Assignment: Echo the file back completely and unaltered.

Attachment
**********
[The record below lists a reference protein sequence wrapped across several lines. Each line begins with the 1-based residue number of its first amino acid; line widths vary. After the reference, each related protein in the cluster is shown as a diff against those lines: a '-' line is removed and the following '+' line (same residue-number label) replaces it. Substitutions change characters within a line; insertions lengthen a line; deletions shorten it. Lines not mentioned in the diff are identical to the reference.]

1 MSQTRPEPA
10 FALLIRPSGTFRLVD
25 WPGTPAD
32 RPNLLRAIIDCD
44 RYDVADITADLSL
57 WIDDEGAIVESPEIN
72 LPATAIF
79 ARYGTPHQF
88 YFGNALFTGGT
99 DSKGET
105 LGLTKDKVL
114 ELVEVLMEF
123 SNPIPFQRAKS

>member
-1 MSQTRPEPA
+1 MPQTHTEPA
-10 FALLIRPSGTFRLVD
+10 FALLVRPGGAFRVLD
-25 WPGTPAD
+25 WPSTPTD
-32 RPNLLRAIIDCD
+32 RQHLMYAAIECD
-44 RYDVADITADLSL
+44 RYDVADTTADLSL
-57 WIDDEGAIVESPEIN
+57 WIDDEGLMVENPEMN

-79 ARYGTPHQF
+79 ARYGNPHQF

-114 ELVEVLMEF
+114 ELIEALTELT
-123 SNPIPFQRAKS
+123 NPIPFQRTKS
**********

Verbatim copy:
[The record below lists a reference protein sequence wrapped across several lines. Each line begins with the 1-based residue number of its first amino acid; line widths vary. After the reference, each related protein in the cluster is shown as a diff against those lines: a '-' line is removed and the following '+' line (same residue-number label) replaces it. Substitutions change characters within a line; insertions lengthen a line; deletions shorten it. Lines not mentioned in the diff are identical to the reference.]

1 MSQTRPEPA
10 FALLIRPSGTFRLVD
25 WPGTPAD
32 RPNLLRAIIDCD
44 RYDVADITADLSL
57 WIDDEGAIVESPEIN
72 LPATAIF
79 ARYGTPHQF
88 YFGNALFTGGT
99 DSKGET
105 LGLTKDKVL
114 ELVEVLMEF
123 SNPIPFQRAKS

>member
-1 MSQTRPEPA
+1 MPQTHTEPA
-10 FALLIRPSGTFRLVD
+10 FALLVRPGGAFRVLD
-25 WPGTPAD
+25 WPSTPTD
-32 RPNLLRAIIDCD
+32 RQHLMYAAIECD
-44 RYDVADITADLSL
+44 RYDVADTTADLSL
-57 WIDDEGAIVESPEIN
+57 WIDDEGLMVENPEMN

-79 ARYGTPHQF
+79 ARYGNPHQF

-114 ELVEVLMEF
+114 ELIEALTELT
-123 SNPIPFQRAKS
+123 NPIPFQRTKS